Simple enough, but what’s a jackpot? A jackpot is something you reward the bird with when they’ve made a larger step in the right direction, anything that’s better than what you’re already feeding them (this can mean more of the same treat or just a better treat in general). A jackpot helps the bird understand that what they just did was better than what they were doing before and increases the odds of them repeating that behaviour to earn the jackpot again. An example of this would be: If I’m teaching a bird to step up and they’re just leaning over my hand, all I’m rewarding with is millet then suddenly they put a foot on my hand I’m going to reward with something better, like sunflower seeds, the bird will want more of those sunflower seeds and start to put their foot on my hand more frequently to earn them.
Session Length, Session Frequency and Ending the Session
Birds all have different attention spans, it’s important to watch their body language for signs of boredom and lack of interest. If you push a bird past their reasonable limit they will lose interest in training all together and may learn to hate training! The average training session should not go any longer than 15 minutes, when just starting out many birds will only be motivated long enough to work for 5 minutes.
The more sessions you have the faster the bird will understand this concept, this is true but there’s also a risk of overdoing it and stretching the bird’s attention span too far causing them to regress. According to the various CPBT-KA’s (certified professional bird trainers, knowledge assessed) the best number of sessions to have for one concept in one day is 2, one in the morning and one in the evening. Some birds are equipped to handle three sessions, some can only handle one, you have to evaluate your bird and determine what works best for them.
How you end the session is important, you always have to end on a positive note so the bird looks forwards to coming back the next day. If you end with the bird tired, overworked, frustrated and confused, they won’t want to work with you and will refuse any attempts by you to get them to participate. Have the bird enjoy the session and end it as soon as you see them getting bored.
Positive and Negative Reinforcement
The two most common methods that work best with birds are positive reinforcement and negative punishment (not to be mistaken with negative reinforcement and positive punishment ). Positive reinforcement is the action of encouraging repetition of a behaviour through some form of reward, negative punishment is discouraging the repetition of a behaviour by removing something positive from the environment.
An example of positive reinforcement: The bird lifts it’s foot on to my hand, I reward it with food, the bird wants to earn more of that food so it will look to repeat the behaviour of putting it’s foot on my hand
An example of negative punishment: The bird starts to nibble at my hands instead of stepping up, I slowly move my hands away and pause, removing the opportunity to earn the desired reward. The bird doesn’t want the opportunity to earn a reward taken away, the bird will reduce repetition of nibbling on my hands in order to continue earning treats.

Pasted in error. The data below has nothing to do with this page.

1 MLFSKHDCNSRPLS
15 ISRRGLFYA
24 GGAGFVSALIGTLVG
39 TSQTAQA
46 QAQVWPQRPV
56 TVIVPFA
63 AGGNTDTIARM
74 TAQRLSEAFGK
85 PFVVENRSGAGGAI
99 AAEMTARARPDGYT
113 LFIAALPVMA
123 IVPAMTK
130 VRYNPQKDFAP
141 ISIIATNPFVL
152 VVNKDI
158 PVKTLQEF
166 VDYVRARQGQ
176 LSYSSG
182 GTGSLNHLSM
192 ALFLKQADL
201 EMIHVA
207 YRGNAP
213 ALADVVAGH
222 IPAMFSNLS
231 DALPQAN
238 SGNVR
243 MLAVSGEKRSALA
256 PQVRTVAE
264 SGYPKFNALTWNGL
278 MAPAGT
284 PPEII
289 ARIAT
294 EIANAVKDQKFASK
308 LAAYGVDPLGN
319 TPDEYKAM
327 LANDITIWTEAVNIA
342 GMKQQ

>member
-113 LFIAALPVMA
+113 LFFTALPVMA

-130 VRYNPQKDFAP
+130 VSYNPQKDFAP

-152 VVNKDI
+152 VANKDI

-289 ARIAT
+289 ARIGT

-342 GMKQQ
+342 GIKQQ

Negative punishment is not the same as positive punishment, we are not harming the bird in any way or initiating a negative response from them. Positive punishment has been linked to numerous behaviour problems including feather destruction, screaming and aggression. Birds can not correlate an action with positive punishment and understand that their action caused the punishment, positive punishment causes regression and emotional harm to the bird. Do not use positive punishment on a bird.
How quickly you pace sessions is determined by the bird, when teaching a concept you have to break it down in to steps so it is easily understood. These small steps are extremely significant, birds who learn behaviours by jumping right to the end behaviours commonly forget what they learn and the entire concept must be relearned from scratch. When taught through a variety of smaller steps a bird may forget different steps and only have to be retaught a few of those last steps to accomplish the end behaviour, the constant repetition displayed through smaller steps also solidifies the concept in their brain and makes it harder to forget.
How many steps you need is dependant on your bird, if you make too many steps and the bird is jumping ahead of you the bird may become frustrated and confused, it’s your job to keep up with the bird’s pace. If you have too little steps and the bird is stuck it’s your job to break it down in to smaller steps so the bird can accomplish the end goal.
It’s long, I know, but incorporating all of the things listed above can drastically improve not only the bird’s ability to learn and responsiveness but also the bond and communications you are able to have with your parrot. It might seem like a lot at first but it’s really worth it to see just how excited they can be to work with you, training has become my girls’ favourite part of the day and it’s obvious to me just how much more they enjoy my interaction after working to connect, communicate and bond with them through training.